CALIFORNIA—In a unanimous vote, the Board of Supervisors of Contra Costa County approved an urgency ordinance on Friday, July 31, that allows city officials to issue fines for violations of public health orders that help combat the spread of coronavirus.
The ordinance’s purpose is to give local agencies an alternative in enforcing public health orders, besides criminal enforcement. As of now, Contra Costa County reported 7,520 cases of COVID-19 and 109 deaths related to it. It is also part of the state’s County Monitoring List which requires them to close some businesses that were already allowed to reopen in California.
“Given the significant increase in the spread of COVID-19 since May and the speed with which the virus can move through communities, the adoption of this urgency ordinance is necessary to provide an alternative to criminal enforcement of public health orders that will augment the ability of local agencies to ensure compliance with public health orders and combat the spread of COVID-19,” said the ordinance.
Fines for health violations regarding non-commercial activities are $100 for the first one, $200 for the second one and $500 for any additional violation within one year of the first penalty. On the other hand, the fine for a first violation involving commercial activity is $250, for a second violation it is $500 and for any additional violation within one year of the first one, the fine is $1000. If the public health violation is continuous and it lasts more than one day, each day is considered as a separate one.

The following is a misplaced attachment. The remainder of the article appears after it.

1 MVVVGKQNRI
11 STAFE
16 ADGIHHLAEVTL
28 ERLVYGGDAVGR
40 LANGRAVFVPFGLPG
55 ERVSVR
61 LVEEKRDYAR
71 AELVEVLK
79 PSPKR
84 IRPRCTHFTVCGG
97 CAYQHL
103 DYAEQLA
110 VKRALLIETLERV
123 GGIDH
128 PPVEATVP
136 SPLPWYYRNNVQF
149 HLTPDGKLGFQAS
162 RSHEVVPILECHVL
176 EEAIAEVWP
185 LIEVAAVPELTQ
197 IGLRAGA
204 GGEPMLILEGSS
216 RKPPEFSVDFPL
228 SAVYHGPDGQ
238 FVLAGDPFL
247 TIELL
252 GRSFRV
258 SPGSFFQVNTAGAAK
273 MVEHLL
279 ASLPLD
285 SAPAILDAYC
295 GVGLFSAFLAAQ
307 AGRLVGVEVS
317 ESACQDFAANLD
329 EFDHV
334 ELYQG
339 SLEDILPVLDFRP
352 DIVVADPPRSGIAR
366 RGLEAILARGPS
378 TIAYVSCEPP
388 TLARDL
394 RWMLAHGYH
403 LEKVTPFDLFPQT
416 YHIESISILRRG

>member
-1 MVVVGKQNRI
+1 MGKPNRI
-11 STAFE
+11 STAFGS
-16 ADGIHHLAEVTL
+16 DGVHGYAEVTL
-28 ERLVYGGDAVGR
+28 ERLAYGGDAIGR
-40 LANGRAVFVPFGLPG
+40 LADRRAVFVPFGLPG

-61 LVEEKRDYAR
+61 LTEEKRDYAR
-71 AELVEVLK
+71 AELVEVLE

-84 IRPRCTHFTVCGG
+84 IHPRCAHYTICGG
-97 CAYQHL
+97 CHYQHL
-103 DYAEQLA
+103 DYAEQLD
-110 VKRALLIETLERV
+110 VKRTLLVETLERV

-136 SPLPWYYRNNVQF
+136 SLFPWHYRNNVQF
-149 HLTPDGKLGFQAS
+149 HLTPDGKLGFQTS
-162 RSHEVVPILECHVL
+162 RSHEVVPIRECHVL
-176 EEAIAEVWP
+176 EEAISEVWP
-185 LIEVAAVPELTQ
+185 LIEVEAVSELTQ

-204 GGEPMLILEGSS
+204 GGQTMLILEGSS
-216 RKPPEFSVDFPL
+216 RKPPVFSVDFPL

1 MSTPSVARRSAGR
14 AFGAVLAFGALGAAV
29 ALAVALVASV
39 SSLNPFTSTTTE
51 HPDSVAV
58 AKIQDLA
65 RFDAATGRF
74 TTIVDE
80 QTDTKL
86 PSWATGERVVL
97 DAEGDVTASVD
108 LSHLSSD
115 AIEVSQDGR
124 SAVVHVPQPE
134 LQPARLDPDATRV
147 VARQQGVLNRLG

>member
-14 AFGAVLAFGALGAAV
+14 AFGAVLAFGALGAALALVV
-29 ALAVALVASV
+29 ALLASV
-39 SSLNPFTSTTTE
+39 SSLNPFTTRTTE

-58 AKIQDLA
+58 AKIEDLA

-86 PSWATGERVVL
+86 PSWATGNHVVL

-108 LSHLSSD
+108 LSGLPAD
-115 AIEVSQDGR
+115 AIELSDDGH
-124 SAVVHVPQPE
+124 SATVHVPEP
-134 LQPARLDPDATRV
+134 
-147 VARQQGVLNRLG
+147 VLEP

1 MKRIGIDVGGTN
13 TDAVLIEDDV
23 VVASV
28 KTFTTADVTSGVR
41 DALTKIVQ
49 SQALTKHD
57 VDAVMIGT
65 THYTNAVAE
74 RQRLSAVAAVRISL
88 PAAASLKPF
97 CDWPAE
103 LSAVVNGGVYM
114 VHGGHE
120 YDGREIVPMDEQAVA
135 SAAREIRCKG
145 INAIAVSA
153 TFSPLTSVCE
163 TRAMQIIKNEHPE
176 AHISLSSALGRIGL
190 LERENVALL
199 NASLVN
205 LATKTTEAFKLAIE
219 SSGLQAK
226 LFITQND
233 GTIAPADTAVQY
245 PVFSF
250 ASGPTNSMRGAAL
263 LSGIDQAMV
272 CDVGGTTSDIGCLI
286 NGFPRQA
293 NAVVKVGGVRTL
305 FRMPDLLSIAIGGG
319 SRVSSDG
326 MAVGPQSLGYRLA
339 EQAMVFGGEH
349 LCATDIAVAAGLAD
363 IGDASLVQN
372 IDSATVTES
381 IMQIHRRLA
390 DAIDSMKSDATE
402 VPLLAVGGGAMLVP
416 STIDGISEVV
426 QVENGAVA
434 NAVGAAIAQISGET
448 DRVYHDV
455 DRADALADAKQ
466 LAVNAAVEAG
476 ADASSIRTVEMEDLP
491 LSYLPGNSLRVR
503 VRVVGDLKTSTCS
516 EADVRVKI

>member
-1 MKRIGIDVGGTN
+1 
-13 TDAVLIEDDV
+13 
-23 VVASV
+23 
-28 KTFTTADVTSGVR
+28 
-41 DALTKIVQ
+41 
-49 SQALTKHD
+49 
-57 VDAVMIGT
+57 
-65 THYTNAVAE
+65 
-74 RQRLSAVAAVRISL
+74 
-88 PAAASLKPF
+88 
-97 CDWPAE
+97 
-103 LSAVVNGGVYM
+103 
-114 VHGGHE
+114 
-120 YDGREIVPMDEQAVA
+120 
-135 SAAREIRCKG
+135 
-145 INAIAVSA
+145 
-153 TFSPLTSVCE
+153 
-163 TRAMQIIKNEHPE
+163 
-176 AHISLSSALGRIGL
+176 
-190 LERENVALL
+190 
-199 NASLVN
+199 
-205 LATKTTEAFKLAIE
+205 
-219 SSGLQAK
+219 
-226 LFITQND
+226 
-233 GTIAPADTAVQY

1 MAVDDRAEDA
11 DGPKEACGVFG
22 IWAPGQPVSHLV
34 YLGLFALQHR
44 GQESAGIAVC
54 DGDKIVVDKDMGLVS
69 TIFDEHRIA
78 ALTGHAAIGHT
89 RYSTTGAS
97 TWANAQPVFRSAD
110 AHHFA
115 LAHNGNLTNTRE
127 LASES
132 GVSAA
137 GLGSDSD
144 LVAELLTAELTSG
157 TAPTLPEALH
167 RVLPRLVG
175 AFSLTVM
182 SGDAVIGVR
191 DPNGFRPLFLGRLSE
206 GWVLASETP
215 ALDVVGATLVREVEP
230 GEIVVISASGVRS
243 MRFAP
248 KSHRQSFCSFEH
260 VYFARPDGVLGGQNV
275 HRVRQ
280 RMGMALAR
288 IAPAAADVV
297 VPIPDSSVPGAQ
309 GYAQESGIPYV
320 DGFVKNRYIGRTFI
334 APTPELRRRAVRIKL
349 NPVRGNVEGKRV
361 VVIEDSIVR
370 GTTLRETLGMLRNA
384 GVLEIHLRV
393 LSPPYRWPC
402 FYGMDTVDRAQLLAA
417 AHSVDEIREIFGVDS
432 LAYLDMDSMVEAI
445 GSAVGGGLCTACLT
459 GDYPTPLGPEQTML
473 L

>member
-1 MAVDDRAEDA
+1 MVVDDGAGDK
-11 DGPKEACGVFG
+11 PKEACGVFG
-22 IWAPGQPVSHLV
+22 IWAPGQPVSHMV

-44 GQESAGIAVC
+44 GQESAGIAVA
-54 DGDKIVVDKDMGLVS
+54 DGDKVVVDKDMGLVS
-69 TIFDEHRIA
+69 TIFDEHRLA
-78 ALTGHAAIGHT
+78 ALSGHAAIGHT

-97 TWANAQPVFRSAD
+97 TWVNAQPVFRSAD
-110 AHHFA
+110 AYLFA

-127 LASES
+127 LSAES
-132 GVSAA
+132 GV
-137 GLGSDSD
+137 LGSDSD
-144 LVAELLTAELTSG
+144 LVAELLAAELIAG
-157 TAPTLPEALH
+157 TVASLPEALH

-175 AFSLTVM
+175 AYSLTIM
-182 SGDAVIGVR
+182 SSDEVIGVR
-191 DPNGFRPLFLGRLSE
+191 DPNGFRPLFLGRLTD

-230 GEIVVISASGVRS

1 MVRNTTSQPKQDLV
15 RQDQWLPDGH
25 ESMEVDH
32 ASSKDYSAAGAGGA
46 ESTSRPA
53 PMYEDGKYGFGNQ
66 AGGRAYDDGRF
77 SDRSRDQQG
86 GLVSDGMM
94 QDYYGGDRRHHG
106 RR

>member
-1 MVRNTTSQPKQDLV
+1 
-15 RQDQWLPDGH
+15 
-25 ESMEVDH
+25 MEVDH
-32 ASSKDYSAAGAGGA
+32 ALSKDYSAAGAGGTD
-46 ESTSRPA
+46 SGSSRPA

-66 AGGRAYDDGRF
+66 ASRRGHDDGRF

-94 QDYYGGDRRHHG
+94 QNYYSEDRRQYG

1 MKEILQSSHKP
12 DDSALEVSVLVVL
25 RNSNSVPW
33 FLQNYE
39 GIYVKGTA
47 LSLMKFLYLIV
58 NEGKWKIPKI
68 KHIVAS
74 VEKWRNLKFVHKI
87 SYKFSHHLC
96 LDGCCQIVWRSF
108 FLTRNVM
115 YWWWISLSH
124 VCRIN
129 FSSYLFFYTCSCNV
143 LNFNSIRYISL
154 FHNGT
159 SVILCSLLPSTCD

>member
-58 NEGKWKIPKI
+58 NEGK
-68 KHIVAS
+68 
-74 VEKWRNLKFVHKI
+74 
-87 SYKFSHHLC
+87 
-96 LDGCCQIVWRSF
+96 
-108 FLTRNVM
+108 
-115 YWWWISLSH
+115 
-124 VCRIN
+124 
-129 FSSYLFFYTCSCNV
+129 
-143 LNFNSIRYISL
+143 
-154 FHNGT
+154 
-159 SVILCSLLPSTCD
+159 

Before issuing the monetary penalties, an enforcement officer may issue a notice of violation to a person or business who is not following public health guidance. They then have two days to correct the violation before receiving the fine. In cases in which the warning notice is considered ineffective by the enforcement officer, the notice of fine can be issued immediately. The person or business has 30 days to pay off the fine to the agency issuing it, and civil action may be taken if it is not paid. These fines may also be appealed within 10 days.
According to a statement from the board of supervisors, with this ordinance Costa Contra County is trying to encourage more people to follow the health orders and prevent the spread of the virus in the community.
“Many people are following the Health Orders, but we need to increase our efforts together to slow the spread of COVID-19 in our community,” said Board Chair, Supervisor Candace Andersen. “To further our progress to protect lives and reopen more local businesses and activities, we need a tool to send a fair message that everyone has to adhere to health orders to prevent the spread of the virus.”